Select the search type
  • Site
  • Web
Search
Herbarz Polski translation

Odrowaz herb

The following was prepared from the classic heraldic reference Herbarz Polski (by Kasper Niesiecki, S. J., Lipsk [Leipzig] edition, 1839-1846) by Leonard J. Suligowski, 218A North Henry, Brooklyn, NY 11222-3608. For each coat of arms the blazon or verbal description of the arms below is first given in the authentic heraldic style, followed by a translation from the Polish description by Niesiecki. The right and left sides of a shield are identified from the standpoint of the bearer, i. e., the one holding the shield. His right would be your left and vice versa. The tinctures (colors) in heraldry are as follows: azure = blue; gules = red; sable = black; or = gold; argent = silver; vert = green. In heraldry all charges (pictures) on a shield are assumed to be facing dexter (right side) unless otherwise specified. In Polish heraldry all animals or birds are assumed to be in their natural coloring unless otherwise specified.

 

Arms: Gules, an arrow in pale point to chief, the base double sarcelled and counter embowed, Argent. Out of a crest coronet a panache of peacock plumes proper, charged with the arms in fess. The shield is red, upon which is a silver arrow pointing upward, and the bottom is divided and curved on both ends. Out of a helmeted crown is a display of peacock plumes, upon which can be seen lying on its side the device as pictured on the shield. This is how it was described by the Paprocki in his work Gniazdo cnoty ["Nest of virtue"] on pages 109 and 1172, and in O herbach ["Of Clan Shields"] on page 392. You will also find a mention in Okolski's work, volume 2, pg. 299, and in Klejnoty ["Crests"] on pg. 69.

 

All these authors agree with the author/historian Długosz, that this clan came to Poland from Moravia, and that author says of the families of this house that they were always providi et facundi ["prudent and eloquent"]. The authors also agree with what Paprocki wrote, whose words I cite here. From ancient tales a story about the origin of this shield has been handed down by descendants of this house, that its progenitor, a certain knight of great renown in Moravia, would compete in archery with pagans in a foreign land, and they would vie with each other, trying each other with amazing knightly feats. One pagan, seeing that he had no luck against him by force, went to the monarch of that land, knowing his mercy. Since the pagan had always enjoyed good fortune in battle with every enemy, wanting to get the better of the knight as well, he tried to tweak his nose in front of the monarch. The knight took that as an insult, and seizing him by the lip, tore it off, along with his moustache and nose; he stuck it on an arrow and showed it to the king. The king, who despised the disfigured pagan, gave the knight the arrow piercing the moustache as a remembrance for all time of his superiority over the pagan, and named him Odrzywas [literally "tears off moustache"], which later was corrupted to Odrowaz.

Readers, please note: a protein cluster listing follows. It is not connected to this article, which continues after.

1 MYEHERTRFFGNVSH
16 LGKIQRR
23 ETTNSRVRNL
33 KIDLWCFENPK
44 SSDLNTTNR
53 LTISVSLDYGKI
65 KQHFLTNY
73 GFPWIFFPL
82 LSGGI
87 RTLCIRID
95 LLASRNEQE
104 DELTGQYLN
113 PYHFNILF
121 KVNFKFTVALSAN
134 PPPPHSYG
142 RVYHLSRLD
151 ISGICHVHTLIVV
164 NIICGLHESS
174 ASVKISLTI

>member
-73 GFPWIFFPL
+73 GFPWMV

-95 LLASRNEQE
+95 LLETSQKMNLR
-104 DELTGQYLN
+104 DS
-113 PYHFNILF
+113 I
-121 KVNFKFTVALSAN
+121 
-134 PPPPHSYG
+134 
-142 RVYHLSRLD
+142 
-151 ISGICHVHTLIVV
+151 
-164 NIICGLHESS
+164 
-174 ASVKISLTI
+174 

That is how Paprocki tells it. Okolski, however, would have it that that the progenitor of this clan cut off both halves of the moustache, and the flesh with it, with the arrow. Bogdan Balbin in notes to Epitome rerum Bohemicarum [Summary of Bohemian Affairs], chapter 15, calls the arms of the Odrowaz family Sagitta circumflexa ["bent arrow"], and adds that some of the earliest houses in Bohemia bore these arms, of whom Tobias was Bishop of Prague, during the times of Premysl Otakar II; but Balbin says that in those times when he was writing there was no family in Bohemia that used this clan shield-only in Moravia, the Tworkowskis and Siedlnickis (page 291).

 

There is some doubt as to when the Odrowaz family came to Poland. Paprocki, based on a charter of the Lysa Góra monastery issued in 966, mentions a Saul de Konskie, during the reign of Boleslaw the Bold. But he is mistaken, because the monastery of Lysa Góra was founded later that that, and Boleslaw the Bold had not yet ruled in Poland.... [Editor's note: Boleslaw the Bold is thought to have been born in 967, and died in 10251.

 

Families with these Arms

 

Bebnowski

Gorski

Kurzanski

Ploszowski

Sypniewski

Bialaczowski

Gostwicki

Litawor

Pniewski

Szydlowiecki

Blaszkowicki

Jaczynic

Luskina

Potempski

Wanikowski

Buchta

Jelenski

Mieszkowski

Potrykowski

Werda

Burkacki

Kamienski

Milzecki

Pruszkowski

Wilkonski

Cedrowski

Kapusta kniaz

Minkiewicz

Przedworski

Wizgerd

Chlewicki

Karsnicki

Mniewski

Ptaszynski

Wolski

Chreptowicz

Kietlinski

Pacanowski

Siedlniski

Wysocki

Chwalkowski

Konecki

Pawlowicz

Sprowy

Zaba

Duracz

Krzyszkowski

Pekalski

Strasz

Zaranowski

Godowski

Kulinski

Pieniazek

Sczekocki

 

Malachowski and Wieladek and others give the following families as using this shield: Abratowicz, Minoski, Przedwojewski, Wilkowski, Wissogerd, and Wyssegerd. [A translation from the Niesiecki Armorial, Vol. VII, pg. 23ff.]

Copyright © 2001 Leonard J. Suligowski. Used by permission. This article originally appeared in White Eagle  (Spring/Summer 2001), the journal of the Polish Nobility Association Foundation.

  
Copyright 2008-2016 Version 7.04.01 by PolishRoots   |  Privacy Statement  |  Terms Of Use